Richard Leveridge

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Richard Leveridge
Leveridge composer.jpg
Portrait of Richard Leveridge, Engraved by J. Saunders, After Thomas Frye (circa 1710-1762)
Background information
Born (1670-07-19)19 July 1670
St Martin-in-the-Fields
Died 22 March 1758(1758-03-22) (aged 87)
High Holborn
Genres baroque music
Occupations singer; composer;
coffee shop owner
Instruments bass
Years active 1695–1753

Richard Leveridge (or Leueridge) (19 July 1670 – 22 March 1758) was an English bass singer of the London stage and a composer of baroque music, including many popular songs.


He was born in the parish of St Martin-in-the-Fields, London, in 1670, and in 1695 became the leading bass singer in the company with which Henry Purcell worked, playing roles such as the magician Ismeron in The Indian Queen, where he sang the major aria "Ye twice ten hundred deities".[1] After Purcell's death he continued to work for composers Daniel Purcell and Jeremiah Clarke. Leveridge also began to compose music, and in February 1699 all three provided music for an adaptation of Fletcher's The Island Princess, in which Leveridge's performance was widely acclaimed.

Two books of his songs were published in 1697 and 1699, and his popular theatre songs also appeared as single sheet music. After a spell in Dublin he returned to London in 1702 for a revival of The Island Princess and a new production of Macbeth billed as "with music Vocal and Instrumental, all new Composed by Mr Leveridge". He sang the role of Hecate in this work for nearly 50 years, and the music remained popular for more than a century after his death.

Leveridge became involved in the new trend for operas, in the Italian style from 1705. He then began a short association with Handel, in 1713 to 1714, and acted in the first performances of Il pastor fido and Teseo and played Argantes in a revival of Rinaldo. Later in his career, in 1731, he played the role of Polypheme in the first public performance of Acis and Galatea, and several of Handel's Italian arias were published with English translations by Leveridge.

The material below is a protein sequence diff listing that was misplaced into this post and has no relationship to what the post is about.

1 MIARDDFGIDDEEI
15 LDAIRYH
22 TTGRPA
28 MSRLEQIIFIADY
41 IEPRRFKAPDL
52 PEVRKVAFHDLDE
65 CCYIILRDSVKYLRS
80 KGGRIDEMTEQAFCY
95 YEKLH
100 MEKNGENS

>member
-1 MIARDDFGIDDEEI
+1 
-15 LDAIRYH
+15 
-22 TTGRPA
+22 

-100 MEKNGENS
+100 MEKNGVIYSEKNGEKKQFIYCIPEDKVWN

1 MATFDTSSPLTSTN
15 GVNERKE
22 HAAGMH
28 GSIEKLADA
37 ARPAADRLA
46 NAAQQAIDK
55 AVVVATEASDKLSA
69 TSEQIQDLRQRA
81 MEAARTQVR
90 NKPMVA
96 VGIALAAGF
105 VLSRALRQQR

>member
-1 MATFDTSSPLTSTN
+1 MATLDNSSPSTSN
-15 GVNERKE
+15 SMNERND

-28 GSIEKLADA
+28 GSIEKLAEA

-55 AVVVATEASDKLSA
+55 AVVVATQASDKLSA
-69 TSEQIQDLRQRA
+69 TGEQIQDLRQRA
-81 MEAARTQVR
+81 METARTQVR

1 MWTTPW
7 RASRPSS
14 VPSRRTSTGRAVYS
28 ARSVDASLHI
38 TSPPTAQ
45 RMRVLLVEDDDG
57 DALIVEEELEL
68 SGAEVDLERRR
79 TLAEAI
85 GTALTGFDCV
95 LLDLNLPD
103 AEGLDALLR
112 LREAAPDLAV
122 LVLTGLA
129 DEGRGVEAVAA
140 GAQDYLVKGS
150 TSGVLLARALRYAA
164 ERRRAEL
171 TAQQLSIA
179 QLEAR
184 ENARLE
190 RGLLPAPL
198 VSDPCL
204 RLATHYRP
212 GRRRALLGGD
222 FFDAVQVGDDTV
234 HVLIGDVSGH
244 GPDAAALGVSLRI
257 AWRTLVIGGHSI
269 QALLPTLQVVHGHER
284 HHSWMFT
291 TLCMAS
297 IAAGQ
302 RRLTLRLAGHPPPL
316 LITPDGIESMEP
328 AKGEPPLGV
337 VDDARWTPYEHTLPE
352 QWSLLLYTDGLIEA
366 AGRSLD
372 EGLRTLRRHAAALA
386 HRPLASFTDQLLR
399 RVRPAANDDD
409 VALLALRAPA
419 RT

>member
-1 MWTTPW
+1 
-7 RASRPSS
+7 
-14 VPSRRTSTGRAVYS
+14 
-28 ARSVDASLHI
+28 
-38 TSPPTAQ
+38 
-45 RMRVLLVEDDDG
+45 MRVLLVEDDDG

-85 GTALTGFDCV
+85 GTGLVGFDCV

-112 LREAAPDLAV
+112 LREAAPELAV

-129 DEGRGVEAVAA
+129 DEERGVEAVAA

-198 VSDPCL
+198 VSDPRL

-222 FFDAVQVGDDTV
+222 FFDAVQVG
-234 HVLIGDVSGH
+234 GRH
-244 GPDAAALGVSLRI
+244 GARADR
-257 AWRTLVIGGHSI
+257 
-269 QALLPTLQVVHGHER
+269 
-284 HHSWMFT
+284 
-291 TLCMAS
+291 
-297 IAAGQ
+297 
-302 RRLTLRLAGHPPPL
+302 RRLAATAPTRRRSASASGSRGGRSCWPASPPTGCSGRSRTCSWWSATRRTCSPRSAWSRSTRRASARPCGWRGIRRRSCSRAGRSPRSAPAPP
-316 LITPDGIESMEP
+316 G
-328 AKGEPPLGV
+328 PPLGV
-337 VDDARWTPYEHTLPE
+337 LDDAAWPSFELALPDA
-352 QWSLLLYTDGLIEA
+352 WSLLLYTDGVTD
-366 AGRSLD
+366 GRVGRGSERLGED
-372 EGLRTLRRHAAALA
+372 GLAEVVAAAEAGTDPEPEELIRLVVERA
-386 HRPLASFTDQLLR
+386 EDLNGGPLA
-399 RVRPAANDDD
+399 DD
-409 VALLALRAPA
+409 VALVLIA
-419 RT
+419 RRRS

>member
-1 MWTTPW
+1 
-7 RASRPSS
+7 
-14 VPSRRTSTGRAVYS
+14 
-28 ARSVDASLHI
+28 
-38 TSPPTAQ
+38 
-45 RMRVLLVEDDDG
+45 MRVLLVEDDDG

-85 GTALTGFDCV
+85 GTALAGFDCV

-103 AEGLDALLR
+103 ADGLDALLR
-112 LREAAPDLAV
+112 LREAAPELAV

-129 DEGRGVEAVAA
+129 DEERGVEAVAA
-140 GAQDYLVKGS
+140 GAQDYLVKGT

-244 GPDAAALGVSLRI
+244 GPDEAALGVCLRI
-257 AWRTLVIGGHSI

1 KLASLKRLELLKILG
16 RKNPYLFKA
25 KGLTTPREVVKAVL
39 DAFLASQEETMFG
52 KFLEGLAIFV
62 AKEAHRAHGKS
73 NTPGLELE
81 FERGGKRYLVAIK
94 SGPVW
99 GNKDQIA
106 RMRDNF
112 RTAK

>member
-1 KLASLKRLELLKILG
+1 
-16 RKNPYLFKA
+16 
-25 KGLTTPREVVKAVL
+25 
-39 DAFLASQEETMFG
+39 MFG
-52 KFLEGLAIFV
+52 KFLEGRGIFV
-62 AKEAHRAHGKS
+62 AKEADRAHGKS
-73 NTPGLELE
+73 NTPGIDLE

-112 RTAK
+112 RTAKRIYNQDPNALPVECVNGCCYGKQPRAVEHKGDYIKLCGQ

In 1714, he moved to work at the new theatre at Lincoln's Inn Fields, managed by entrepreneur John Rich. Remaining there for most of his career, he returned to his English repertoire and a new form, the musical afterpiece. These lightweight works were often comic, and in 1716 Leveridge produced his own afterpiece, Pyramus and Thisbe. For this comic parody of Italian opera, he wrote the music, adapting the words from Shakespeare's A Midsummer Night's Dream, and sang the role of Pyramus.[2]

From the 1720s he was the leading bass at Lincoln's Inn Fields and then at Covent Garden. His repertory exploited his firm and powerful voice, and his tunes often became popular favourites. He composed over 150 songs, and is best known for the patriotic ballad "The Roast Beef of Old England".

In between engagements Leveridge ran a coffee shop in Tavistock Street near Covent Garden, but enjoyed good health and reduced his performances only in the last few seasons before retiring in 1751. He died at his lodgings in High Holborn, London, in 1758.

Recorded works[edit]

Henry Fielding wrote "The Roast Beef of England", which is used by both the Royal Navy and the United States Marine Corps, in 1731. Leveridge later arranged it. This version is performed by the United States Navy Band.

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Recordings of works by Richard Leveridge include the songs "Black and gloomy as the grave",[3] "When daisies pied and violets blue",[4] and "The Roast Beef of Old England".[5]


  1. ^ The New Grove Dictionary of Opera: "Leveridge, Richard"
  2. ^ Olive Baldwin and Thelma Wilson, "Leveridge, Richard (1670–1758)", Oxford Dictionary of National Biography, Oxford University Press, Sept 2004; online edn, Jan 2008 accessed 12 July 2008
  3. ^ Sound the Trumpets from Shore to Shore, Musica Oscura.
  4. ^ Orpheus with His Lute: Music for Shakespeare, Hyperion.
  5. ^ English National Songs, Saydisc.

External links[edit]